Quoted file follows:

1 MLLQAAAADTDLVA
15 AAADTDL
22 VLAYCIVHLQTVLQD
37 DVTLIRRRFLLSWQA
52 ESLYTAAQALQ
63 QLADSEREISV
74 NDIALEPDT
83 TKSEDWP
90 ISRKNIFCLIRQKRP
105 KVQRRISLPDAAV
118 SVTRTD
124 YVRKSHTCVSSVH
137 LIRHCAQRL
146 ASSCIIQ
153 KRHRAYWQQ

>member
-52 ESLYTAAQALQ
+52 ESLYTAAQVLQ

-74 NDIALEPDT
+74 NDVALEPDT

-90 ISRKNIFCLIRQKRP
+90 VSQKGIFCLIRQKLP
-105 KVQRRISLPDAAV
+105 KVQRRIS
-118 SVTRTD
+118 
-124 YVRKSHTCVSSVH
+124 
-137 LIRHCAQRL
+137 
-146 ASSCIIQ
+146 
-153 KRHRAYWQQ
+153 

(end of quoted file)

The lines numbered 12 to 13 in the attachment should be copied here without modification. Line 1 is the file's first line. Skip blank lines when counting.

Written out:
124 YVRKSHTCVSSVH
137 LIRHCAQRL